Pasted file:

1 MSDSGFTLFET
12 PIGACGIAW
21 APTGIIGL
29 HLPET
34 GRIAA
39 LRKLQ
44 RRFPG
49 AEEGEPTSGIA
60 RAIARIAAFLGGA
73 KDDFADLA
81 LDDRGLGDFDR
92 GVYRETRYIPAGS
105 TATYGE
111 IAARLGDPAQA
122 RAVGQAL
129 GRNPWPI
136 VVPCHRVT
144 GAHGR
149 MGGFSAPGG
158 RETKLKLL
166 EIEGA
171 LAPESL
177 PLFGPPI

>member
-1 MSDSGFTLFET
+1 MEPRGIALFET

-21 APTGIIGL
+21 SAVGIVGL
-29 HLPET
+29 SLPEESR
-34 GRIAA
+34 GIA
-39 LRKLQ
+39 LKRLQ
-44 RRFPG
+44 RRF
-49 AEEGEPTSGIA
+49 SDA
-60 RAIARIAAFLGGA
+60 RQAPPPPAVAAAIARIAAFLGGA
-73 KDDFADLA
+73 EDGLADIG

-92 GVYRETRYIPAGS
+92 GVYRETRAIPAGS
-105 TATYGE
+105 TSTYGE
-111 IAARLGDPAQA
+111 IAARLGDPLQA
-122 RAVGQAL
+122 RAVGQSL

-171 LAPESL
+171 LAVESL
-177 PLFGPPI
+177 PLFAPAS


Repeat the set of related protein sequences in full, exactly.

1 MSDSGFTLFET
12 PIGACGIAW
21 APTGIIGL
29 HLPET
34 GRIAA
39 LRKLQ
44 RRFPG
49 AEEGEPTSGIA
60 RAIARIAAFLGGA
73 KDDFADLA
81 LDDRGLGDFDR
92 GVYRETRYIPAGS
105 TATYGE
111 IAARLGDPAQA
122 RAVGQAL
129 GRNPWPI
136 VVPCHRVT
144 GAHGR
149 MGGFSAPGG
158 RETKLKLL
166 EIEGA
171 LAPESL
177 PLFGPPI

>member
-1 MSDSGFTLFET
+1 MEPRGIALFET

-21 APTGIIGL
+21 SAVGIVGL
-29 HLPET
+29 SLPEESR
-34 GRIAA
+34 GIA
-39 LRKLQ
+39 LKRLQ
-44 RRFPG
+44 RRF
-49 AEEGEPTSGIA
+49 SDA
-60 RAIARIAAFLGGA
+60 RQAPPPPAVAAAIARIAAFLGGA
-73 KDDFADLA
+73 EDGLADIG

-92 GVYRETRYIPAGS
+92 GVYRETRAIPAGS
-105 TATYGE
+105 TSTYGE
-111 IAARLGDPAQA
+111 IAARLGDPLQA
-122 RAVGQAL
+122 RAVGQSL

-171 LAPESL
+171 LAVESL
-177 PLFGPPI
+177 PLFAPAS